***
Dusty from the tour but not wanting to miss out another unusual food stop and to learn all about “The Romance and Sex Life of Dates,” we stopped at the Shields Date Garden. The gimmick has pulled in tourists since 1924.



The date palms we know are native to the Middle East where they’ve been cultivated for millennia. The trees were brought to North America by Spanish missionaries in the 18th century. The palms are difficult to cultivate with precise needs for water but happily grow well in the Coachella Valley.



We started our visit with a date milkshake, a treat made with date crystals since 1936 according to their signs – they were delicious but it must have about a thousand calories. Next, we ventured into their theater to watch a movie from, I think, the 1950s  It tells the story of Shields who worked to breed new varieties of dates, and the workers who take care of the trees from pollination to harvest in his palm grove. Disappointingly, it turns out that date palms are actually quite staid and need to be encouraged to get to know each other by the workers who must perch on long ladders as they hand pollinate the female flowers with pollen from the male trees. Definitely not an R-rated movie!






Palm trees always conjure days of sun and relaxation as the fronds rustle in the breeze, so it was a pleasure to amble along the path winding around the grove of towering palms with ladders hung high up, stored until the next pollination or harvest season.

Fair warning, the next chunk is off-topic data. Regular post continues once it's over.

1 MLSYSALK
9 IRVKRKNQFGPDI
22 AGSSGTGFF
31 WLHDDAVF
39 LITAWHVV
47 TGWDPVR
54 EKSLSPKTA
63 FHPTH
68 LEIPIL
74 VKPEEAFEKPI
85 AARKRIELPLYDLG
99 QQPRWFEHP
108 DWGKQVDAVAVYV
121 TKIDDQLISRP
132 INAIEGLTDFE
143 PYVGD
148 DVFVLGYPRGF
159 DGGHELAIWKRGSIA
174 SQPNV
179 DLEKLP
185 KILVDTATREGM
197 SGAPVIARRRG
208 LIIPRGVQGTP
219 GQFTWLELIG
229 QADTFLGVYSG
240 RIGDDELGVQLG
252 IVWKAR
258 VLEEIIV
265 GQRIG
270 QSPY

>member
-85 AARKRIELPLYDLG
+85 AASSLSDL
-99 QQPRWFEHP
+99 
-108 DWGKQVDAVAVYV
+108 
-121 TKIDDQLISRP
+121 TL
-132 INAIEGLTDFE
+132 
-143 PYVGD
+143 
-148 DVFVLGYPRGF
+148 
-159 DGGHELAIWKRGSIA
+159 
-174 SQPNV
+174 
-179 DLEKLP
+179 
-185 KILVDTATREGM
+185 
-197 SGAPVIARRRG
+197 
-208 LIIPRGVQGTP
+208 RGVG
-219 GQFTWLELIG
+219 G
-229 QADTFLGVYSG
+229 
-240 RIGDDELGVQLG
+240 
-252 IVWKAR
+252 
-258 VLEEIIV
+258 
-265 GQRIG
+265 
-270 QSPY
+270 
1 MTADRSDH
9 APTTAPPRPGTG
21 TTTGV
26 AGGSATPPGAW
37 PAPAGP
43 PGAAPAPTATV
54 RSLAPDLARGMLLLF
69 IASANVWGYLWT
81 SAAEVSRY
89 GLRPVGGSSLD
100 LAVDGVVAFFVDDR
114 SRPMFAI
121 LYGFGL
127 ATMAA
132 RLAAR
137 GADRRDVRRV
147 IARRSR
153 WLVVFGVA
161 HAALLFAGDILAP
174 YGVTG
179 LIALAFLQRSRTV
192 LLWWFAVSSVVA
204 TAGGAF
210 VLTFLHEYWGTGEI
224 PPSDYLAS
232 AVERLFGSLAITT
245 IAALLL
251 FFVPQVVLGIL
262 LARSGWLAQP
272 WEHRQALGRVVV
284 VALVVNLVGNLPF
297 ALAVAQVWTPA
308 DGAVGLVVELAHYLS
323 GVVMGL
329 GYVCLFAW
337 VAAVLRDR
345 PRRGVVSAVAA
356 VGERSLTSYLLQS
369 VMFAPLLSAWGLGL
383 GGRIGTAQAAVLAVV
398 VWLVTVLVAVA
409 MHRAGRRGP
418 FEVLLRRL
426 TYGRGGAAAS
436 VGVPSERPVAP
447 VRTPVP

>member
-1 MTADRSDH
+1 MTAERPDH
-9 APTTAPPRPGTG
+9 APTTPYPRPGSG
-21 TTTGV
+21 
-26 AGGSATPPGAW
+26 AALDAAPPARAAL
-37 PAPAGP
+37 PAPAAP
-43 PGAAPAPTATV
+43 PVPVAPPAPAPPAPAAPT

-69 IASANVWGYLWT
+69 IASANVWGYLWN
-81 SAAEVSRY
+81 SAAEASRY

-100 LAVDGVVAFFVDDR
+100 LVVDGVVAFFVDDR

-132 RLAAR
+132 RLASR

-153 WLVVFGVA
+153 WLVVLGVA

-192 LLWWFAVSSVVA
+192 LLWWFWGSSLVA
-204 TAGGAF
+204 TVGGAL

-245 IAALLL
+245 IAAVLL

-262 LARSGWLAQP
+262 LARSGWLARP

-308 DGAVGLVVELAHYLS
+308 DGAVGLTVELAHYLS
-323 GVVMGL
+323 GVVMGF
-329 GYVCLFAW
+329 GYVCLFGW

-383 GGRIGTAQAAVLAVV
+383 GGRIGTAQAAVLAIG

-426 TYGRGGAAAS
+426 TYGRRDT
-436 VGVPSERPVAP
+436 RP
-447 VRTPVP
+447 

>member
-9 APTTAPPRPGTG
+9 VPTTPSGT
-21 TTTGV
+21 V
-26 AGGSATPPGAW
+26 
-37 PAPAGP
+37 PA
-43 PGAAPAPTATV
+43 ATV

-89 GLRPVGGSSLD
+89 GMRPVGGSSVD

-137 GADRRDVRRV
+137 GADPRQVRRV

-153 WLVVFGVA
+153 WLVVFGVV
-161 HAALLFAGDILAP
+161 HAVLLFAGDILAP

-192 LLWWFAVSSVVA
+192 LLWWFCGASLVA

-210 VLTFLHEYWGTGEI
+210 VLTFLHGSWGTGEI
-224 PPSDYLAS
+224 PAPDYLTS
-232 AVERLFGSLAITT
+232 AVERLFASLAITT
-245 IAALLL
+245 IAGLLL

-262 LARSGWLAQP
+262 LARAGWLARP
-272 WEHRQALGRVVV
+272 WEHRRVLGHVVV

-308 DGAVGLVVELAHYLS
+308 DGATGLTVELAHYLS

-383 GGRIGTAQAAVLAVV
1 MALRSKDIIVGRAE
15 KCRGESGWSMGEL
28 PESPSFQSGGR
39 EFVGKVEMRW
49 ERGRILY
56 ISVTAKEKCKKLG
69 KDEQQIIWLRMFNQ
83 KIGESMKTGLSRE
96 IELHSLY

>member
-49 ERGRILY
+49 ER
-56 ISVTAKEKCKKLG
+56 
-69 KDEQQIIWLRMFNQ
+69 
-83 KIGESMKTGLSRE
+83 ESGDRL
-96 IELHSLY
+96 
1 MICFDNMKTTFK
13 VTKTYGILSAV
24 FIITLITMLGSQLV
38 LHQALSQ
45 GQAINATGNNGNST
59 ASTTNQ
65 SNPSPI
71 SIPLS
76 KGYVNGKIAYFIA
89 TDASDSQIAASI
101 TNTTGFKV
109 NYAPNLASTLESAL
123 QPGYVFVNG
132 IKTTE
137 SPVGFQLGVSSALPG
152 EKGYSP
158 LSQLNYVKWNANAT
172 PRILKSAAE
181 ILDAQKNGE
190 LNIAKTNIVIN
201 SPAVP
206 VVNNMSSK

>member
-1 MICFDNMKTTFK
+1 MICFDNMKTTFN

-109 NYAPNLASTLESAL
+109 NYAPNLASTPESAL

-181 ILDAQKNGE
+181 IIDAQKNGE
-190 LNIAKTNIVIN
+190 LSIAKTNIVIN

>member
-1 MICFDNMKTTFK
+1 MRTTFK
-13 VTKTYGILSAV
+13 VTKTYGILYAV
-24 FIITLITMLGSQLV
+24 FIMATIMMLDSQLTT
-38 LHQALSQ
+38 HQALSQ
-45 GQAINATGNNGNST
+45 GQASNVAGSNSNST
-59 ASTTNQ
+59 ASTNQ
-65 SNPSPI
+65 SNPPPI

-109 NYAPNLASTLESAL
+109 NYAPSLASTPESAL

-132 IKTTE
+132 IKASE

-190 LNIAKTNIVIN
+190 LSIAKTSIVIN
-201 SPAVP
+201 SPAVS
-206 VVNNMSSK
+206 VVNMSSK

There were two clues we weren’t in some exotic oasis: Life-size concrete statues depicting Biblical scenes and the noise of nearby traffic whizzing by. Despite the distraction, it was pleasant to dream of exotic scenes from the Arabian Nights as we paused to sit on benches to listen to the chirping of birds in the foliage.

The outdoor restaurant had a menu featuring all things dates. But we weren't hungry and decided to browse the gift shop, not for the sugar or crystals but to sample some of the twelve different varieties grown in the grove to decide which ones we’d buy for gifts (and for us).



The samples were delicious, much better than those we normally bought in the local stores, but I have to admit they were still nothing like those my former Tunisian boss in Rome brought us from his trips home. They were gigantic and a transparent amber color, and came on a sprays heavy with dozens of the divine fruit for us to pick at leisure. 
  
Soon were were satiated with the samples that topped up the super-rich date milkshakes, feeling like like some of the packages of  dates stuffed with nuts that we’d bought as gifts and for ourselves. It was our last night in Palm Springs. We contented ourselves with snacks for dinner at our condo before packing up for the flight home. Diet to begin the next morning!